Consumer satisfaction with federal government services rose for the second straight year in 2017 to an 11-year high, according to an American Consumer Satisfaction Index report.
After peaking in 2007 at 72.3 percent, the measure generally dropped each year–apart from an uptick in 2011-2012–until bottoming out at 63.9 percent in 2015. Since then, it has risen to 68 and now 69.7 percent.
“Unlike last year, when improvements in federal e-government website services stood out as the driving force behind higher satisfaction, a more diverse array of attributes are prompting the current ACSI increase,” it said. Gains were posted in 2017 in measures of timeliness and efficiency of government processes such as benefit applications and clarity and accessibility of the information received from agencies, along with the quality of federal websites. The fourth, the courtesy and professionalism of customer service personnel, declined by 1 percentage point.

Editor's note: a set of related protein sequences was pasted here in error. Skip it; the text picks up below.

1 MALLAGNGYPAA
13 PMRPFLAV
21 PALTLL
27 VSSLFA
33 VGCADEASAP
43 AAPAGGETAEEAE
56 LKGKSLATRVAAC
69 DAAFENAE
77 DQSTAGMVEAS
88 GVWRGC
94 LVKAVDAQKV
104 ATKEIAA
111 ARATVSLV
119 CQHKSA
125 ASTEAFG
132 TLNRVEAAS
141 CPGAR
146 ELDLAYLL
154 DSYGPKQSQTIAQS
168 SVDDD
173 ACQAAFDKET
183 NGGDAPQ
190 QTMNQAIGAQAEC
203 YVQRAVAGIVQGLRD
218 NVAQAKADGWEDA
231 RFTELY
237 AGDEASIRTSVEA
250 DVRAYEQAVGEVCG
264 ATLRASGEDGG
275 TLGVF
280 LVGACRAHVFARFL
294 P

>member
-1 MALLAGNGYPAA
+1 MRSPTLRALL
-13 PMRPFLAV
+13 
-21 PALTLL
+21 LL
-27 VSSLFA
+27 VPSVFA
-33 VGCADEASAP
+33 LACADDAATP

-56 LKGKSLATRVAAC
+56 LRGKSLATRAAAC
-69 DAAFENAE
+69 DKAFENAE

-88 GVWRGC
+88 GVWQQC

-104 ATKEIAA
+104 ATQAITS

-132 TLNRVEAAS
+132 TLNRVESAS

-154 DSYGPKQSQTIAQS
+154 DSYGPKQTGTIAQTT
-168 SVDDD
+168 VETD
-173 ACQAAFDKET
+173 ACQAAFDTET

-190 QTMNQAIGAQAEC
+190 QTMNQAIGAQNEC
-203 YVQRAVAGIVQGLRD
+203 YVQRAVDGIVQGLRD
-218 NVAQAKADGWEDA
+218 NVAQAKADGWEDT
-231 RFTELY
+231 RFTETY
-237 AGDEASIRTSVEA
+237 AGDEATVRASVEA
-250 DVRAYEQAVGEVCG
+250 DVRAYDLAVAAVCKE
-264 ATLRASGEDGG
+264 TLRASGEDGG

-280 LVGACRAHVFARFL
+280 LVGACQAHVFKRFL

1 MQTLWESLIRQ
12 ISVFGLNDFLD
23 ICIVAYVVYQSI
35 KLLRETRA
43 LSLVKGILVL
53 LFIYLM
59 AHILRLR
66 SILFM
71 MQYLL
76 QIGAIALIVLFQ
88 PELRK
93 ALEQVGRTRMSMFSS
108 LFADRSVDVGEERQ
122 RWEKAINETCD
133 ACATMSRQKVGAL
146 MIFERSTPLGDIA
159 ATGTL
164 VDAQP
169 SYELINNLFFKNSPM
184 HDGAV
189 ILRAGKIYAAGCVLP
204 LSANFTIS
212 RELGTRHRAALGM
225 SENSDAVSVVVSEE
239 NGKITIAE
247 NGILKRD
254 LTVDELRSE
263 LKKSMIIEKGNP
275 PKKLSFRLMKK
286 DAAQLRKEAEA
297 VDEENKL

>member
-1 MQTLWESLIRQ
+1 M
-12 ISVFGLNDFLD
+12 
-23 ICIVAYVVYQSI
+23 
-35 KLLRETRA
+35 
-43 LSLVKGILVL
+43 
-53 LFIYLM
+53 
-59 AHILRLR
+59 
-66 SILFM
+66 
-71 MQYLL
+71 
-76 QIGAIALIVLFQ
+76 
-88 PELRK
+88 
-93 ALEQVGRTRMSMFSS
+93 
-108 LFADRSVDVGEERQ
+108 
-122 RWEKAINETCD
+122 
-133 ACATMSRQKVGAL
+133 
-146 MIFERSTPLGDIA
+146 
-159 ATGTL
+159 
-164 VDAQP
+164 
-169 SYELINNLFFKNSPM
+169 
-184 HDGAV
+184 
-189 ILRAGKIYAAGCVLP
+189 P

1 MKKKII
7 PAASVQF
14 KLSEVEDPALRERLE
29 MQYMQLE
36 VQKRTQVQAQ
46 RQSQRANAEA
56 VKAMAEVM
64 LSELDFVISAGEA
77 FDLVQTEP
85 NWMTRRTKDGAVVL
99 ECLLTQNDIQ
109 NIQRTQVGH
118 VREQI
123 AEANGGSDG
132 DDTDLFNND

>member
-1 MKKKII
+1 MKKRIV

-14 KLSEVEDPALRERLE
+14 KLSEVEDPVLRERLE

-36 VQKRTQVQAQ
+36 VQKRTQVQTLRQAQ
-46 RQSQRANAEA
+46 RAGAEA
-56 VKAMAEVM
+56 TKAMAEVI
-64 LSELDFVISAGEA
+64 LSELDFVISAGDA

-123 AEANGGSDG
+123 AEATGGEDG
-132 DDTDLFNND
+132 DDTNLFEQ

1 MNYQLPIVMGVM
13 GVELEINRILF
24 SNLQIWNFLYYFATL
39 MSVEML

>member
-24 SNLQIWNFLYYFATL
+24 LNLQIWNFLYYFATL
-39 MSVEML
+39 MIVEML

By Cabinet department, Justice, Interior and Defense were at the top with 81, 78 and 76 percent positive ratings, while HUD was the lowest at 60 percent, just below Treasury at 61. Some small agencies or programs of larger agencies posted notably high scores, including the Pension Benefit Guaranty Corporation, 91, the VA’s CHAMPVA health program at 89, its medical center inpatient services at 86, and the SBA’s office of disaster assistance at 85.
There was little variation among those who identified themselves as Democrats, Republicans or Independents.